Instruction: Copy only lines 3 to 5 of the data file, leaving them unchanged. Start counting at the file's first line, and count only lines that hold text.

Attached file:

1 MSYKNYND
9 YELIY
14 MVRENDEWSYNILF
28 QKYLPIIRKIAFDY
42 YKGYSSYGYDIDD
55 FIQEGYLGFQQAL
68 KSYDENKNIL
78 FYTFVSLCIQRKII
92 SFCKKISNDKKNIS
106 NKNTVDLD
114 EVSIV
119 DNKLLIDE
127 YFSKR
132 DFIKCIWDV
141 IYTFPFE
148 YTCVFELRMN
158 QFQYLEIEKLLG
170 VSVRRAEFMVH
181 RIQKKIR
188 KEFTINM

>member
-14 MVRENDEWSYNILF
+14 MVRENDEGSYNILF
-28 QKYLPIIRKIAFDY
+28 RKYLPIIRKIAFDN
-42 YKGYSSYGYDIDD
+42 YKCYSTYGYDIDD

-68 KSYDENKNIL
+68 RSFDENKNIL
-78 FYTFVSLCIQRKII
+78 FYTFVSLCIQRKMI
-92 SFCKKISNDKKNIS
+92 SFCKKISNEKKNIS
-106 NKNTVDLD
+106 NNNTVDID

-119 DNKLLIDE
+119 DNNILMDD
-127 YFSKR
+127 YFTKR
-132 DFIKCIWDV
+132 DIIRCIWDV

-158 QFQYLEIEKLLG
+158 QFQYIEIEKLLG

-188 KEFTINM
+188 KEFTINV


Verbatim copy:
14 MVRENDEWSYNILF
28 QKYLPIIRKIAFDY
42 YKGYSSYGYDIDD